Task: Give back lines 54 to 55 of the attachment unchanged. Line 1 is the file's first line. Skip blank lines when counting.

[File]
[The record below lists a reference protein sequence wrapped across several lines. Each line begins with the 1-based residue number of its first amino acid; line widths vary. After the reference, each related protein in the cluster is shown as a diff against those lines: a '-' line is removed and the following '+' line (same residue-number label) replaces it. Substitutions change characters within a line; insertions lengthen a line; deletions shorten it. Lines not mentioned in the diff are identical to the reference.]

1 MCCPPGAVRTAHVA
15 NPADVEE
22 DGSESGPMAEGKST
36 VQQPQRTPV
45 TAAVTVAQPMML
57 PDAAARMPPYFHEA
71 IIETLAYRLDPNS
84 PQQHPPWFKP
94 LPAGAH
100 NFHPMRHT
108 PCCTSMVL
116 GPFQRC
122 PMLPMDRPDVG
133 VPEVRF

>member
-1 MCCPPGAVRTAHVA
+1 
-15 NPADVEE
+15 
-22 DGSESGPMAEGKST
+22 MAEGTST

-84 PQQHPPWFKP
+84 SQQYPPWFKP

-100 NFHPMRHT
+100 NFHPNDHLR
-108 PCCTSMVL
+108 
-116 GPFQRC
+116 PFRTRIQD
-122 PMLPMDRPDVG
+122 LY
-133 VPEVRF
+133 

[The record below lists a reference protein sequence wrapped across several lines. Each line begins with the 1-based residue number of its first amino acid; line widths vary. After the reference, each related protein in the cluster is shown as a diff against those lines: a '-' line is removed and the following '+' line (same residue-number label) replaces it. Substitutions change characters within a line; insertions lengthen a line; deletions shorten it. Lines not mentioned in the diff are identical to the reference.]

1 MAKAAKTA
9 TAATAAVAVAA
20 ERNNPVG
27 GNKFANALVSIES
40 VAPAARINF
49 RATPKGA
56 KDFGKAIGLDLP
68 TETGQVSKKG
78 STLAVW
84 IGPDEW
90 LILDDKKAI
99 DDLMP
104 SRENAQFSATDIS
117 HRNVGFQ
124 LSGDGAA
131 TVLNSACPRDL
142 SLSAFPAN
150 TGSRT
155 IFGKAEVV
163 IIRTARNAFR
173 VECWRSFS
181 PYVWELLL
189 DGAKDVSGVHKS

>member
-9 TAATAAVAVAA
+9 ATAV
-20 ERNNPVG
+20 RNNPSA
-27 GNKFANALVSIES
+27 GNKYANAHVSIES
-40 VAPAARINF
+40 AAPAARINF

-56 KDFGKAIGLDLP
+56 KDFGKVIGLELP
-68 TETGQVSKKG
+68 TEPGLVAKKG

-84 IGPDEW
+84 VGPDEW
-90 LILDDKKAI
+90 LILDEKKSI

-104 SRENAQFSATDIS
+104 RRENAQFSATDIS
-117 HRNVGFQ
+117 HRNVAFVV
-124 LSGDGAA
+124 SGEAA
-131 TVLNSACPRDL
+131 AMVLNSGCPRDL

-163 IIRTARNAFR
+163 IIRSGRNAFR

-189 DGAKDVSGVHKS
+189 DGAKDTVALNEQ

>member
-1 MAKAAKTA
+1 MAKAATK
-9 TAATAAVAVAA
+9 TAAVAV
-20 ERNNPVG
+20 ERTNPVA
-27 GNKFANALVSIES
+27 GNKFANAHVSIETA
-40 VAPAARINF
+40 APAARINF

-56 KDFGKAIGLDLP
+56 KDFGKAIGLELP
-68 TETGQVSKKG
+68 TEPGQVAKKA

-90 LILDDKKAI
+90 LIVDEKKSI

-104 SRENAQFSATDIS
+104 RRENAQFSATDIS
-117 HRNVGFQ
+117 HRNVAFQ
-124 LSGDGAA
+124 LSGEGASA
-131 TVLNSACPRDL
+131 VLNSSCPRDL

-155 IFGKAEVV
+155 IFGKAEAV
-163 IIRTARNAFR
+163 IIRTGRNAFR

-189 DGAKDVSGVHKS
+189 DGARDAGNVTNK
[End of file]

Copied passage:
155 IFGKAEVV
163 IIRTARNAFR